Exodus does not inform us why the “wicked one” (Exod 2:13) was striking the other; perhaps he was a Hebrew overseer, but he may simply have been angry. The wicked, however, are not always dissuaded from actions if they lack fear of punishment. The aggressor demands, “Who made you a ruler or judge over us?” Asking who appointed him a ruler may be equivalent to asking whether he was appointed as one of their task masters (the same Hebrew term appears in Exod 1:11). Ironically, Moses would someday appoint leaders and judges over Israel (Exod 18:21, 25; Num 25:5; Deut 1:16).

Questioning Moses’s authority over them, the aggressor reveals that he knows Moses’s crime against an Egyptian (2:14). Thus we read not only of disunity, but also of likely betrayal; not only of Hebrew infighting, but also of one’s willingness to appeal to Egyptian rulers to get one’s own way. Moses may have expected his people to welcome him as a deliverer; some without faith preferred their present arrangements.

(For other posts on Exodus, see http://www.craigkeener.com/category/old-testament/exodus/.)

Ethnic reconciliation in Ephesians 2:11-22

This is a message I preached at an evangelical Presbyterian church in Indiana. This link worked when I tried it and hopefully still works when you try it!

http://www.covenantepc.org/resources/sermons/racial-reconciliation-1045am-service/

P.S., where I tried to access it from just now, the video would not load. The audio, however, DOES load.

Standing for Justice—Exodus 2:11-14

Nobody’s perfect, but sometimes one side really is right and another is wrong. The civil rights reformers were not perfect (see the marvelous movie Selma: https://www.amazon.com/Selma-David-Oyelowo/dp/B00NMF8SEK), but they were right that racial oppression was wrong. In that setting, whites who wanted to stand for justice needed to join the “black side.” The British, French and Americans were far from perfect, but Hitler’s genocidal activity was pure evil (see https://www.visionvideo.com/dvd/21624D/hitler-the-rise-of-evil). Fighting for justice in such circumstances could be standing for the “Jewish side.” When North Korea tortures and imprisons detractors, or ISIS or other religious vigilantes in Central or South Asia kill Christians or other religious minorities, these acts are evil. In our narrative, God was clearly on the side of the slaves. They were far from perfect, but they were unjustly oppressed—and they were God’s people.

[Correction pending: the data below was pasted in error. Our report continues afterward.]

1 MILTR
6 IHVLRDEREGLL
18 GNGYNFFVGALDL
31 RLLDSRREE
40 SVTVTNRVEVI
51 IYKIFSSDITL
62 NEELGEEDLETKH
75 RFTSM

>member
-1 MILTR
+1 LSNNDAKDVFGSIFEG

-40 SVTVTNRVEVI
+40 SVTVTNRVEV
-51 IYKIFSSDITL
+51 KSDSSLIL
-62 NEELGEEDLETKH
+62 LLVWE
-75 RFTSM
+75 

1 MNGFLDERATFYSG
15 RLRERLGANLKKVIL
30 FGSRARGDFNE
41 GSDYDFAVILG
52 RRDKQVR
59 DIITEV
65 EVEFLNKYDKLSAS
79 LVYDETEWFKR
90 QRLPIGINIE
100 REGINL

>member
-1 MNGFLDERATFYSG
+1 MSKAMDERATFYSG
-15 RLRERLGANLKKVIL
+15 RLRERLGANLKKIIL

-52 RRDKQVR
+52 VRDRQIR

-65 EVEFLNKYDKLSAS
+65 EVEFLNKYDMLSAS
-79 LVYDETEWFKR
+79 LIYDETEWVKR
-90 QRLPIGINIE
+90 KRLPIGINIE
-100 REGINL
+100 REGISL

Probably no one would have taken note when Moses went to visit his fellow Israelites; probably no one would by spying on this person of status despite his ethnic affiliation. Moses witnesses his people’s difficult “burdens” (Exod 2:11), a term describing their work as an enslaved people (in the OT found only in Exodus; see also 1:11; 5:4-5), burdens from which the Lord their God would ultimately deliver them (6:6-7).

But seeing an Egyptian “striking” a Hebrew, he “struck” the Egyptian (the same Hebrew term, often applied to killing). Moses intended the lethal outcome of his blow; he first made sure that no one was looking before he killed the Egyptian (Exod 2:12). The law of Moses later required the penalty of death for deliberately striking someone lethally (21:12), but Moses may have been saving the life of the Israelite being beaten. Certainly later Jewish interpreters and biblical voices understood Moses as acting for justice (cf. Acts 7:24-25). Moses identified with his enslaved people more than with his own privilege (cf. Heb 11:24-26).

Moses hid the corpse in the sand (Exod 2:12). (A contrast with Moses’s mother positively hiding him is possible but unlikely, since the narrator employs a different Hebrew term.) Moses did not expect to get caught, and trusted that his fellow Israelites would appreciate his action and not circulate it. But even if the Hebrew he rescued appreciated the action and was the only witness, questions about his own escape from beating might well lead to him recounting the story, and word about the action of this privileged Hebrew would quickly spread (see 2:14).

Although Moses’s action may prefigure his future role as deliverer, the difference between his failure as a small-scale deliverer here and his future success as an agent of God’s deliverance is clear. It’s not enough even to be right about our calling or destiny: we need to depend on the Lord to get us there. It’s important to stand for justice, but it’s ultimately the Lord who grants success. It is difficult to even quantify the vast chasm between Moses’s act of avenging and hopefully rescuing one Hebrew and the plagues that would later force Pharaoh to release Israel. It is the difference between the arm of flesh and the arm of the Lord.

(For other posts on Exodus, see http://www.craigkeener.com/category/old-testament/exodus/.)